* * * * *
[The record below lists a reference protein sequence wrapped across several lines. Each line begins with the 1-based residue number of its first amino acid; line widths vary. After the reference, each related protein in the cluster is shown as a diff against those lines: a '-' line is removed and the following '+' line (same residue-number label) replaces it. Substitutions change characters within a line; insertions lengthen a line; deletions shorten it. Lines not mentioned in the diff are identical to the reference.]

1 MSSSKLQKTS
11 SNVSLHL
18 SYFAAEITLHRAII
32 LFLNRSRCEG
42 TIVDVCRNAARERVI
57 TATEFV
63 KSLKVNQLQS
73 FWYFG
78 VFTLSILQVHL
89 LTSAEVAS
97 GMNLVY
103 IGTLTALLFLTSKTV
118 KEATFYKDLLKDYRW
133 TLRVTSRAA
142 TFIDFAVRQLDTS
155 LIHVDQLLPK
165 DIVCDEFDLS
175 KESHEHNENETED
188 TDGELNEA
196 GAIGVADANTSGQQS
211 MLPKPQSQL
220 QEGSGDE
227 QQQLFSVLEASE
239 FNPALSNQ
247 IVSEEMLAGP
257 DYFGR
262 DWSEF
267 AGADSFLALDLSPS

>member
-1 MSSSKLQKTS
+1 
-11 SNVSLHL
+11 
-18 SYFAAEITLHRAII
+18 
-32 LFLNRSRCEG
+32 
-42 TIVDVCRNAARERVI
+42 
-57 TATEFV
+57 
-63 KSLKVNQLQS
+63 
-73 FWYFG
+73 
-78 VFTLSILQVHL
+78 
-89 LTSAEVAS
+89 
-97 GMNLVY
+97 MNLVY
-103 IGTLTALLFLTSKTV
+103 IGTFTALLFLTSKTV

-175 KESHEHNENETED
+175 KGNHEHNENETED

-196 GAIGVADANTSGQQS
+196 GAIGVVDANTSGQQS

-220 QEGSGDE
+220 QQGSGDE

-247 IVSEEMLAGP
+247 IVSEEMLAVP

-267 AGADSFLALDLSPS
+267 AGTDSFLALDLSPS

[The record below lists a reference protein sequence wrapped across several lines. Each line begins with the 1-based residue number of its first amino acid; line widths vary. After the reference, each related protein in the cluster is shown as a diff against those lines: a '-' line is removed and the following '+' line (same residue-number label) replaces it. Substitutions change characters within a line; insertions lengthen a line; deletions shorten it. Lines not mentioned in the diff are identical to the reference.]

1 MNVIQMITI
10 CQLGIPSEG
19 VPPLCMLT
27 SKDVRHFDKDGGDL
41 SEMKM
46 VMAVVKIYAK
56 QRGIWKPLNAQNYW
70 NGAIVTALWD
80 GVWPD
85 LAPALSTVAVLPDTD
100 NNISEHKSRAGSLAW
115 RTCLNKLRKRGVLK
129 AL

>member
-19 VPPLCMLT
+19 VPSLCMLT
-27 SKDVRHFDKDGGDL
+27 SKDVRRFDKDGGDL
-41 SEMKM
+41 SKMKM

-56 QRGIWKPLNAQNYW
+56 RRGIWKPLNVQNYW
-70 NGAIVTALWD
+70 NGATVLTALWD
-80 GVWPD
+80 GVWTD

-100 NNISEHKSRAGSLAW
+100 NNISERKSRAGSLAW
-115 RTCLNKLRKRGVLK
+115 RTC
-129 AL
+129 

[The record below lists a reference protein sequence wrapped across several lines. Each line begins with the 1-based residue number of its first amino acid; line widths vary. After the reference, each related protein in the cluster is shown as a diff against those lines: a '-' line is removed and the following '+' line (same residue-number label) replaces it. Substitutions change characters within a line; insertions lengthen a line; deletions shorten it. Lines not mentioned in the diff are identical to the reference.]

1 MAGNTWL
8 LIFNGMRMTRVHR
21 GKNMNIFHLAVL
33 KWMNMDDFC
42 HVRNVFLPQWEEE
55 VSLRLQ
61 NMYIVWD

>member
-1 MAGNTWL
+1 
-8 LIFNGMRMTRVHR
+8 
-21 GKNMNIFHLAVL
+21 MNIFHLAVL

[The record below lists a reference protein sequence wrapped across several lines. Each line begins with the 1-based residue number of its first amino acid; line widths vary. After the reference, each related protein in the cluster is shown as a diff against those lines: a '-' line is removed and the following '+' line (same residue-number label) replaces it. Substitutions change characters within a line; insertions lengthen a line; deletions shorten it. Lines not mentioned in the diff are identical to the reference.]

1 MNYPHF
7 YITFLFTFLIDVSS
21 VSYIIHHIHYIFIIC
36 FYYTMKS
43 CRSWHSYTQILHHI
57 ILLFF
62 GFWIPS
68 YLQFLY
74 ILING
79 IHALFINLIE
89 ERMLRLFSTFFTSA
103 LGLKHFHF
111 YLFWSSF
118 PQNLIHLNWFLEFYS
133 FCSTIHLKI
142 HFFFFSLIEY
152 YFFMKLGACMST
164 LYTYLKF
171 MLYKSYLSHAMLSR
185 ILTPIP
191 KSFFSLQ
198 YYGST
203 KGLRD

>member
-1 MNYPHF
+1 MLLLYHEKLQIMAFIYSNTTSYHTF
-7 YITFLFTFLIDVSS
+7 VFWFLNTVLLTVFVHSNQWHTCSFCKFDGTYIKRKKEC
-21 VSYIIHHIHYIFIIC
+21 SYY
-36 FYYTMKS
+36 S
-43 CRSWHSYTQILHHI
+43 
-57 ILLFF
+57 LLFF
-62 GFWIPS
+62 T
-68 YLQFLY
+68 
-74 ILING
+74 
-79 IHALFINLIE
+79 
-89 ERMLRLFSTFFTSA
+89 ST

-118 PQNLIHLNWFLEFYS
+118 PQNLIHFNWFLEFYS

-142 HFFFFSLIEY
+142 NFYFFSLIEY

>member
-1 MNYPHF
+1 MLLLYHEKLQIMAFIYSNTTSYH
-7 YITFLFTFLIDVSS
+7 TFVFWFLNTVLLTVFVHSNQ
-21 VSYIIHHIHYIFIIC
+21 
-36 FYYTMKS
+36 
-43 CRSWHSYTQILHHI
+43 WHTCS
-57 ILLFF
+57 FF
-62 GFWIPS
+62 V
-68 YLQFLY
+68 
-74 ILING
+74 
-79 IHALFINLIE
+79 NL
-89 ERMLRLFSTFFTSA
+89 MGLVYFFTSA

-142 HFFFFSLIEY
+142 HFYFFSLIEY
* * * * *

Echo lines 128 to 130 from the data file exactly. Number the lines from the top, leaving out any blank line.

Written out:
133 FCSTIHLKI
142 HFFFFSLIEY
152 YFFMKLGACMST